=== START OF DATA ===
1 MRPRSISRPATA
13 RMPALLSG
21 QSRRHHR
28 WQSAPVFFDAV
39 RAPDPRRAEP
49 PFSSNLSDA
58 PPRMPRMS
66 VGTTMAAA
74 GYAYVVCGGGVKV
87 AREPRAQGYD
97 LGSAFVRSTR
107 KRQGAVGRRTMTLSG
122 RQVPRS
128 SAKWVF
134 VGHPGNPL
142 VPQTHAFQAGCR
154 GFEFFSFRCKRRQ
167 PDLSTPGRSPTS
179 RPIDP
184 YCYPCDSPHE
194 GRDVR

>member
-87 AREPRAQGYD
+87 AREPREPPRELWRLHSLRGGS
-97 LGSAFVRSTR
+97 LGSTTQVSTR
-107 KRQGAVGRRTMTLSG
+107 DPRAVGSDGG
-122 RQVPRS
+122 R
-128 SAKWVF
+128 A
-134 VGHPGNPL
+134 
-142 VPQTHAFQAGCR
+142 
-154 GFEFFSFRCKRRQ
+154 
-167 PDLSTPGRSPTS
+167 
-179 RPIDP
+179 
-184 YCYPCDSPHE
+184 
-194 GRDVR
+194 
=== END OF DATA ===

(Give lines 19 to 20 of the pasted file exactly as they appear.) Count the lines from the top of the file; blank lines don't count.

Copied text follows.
179 RPIDP
184 YCYPCDSPHE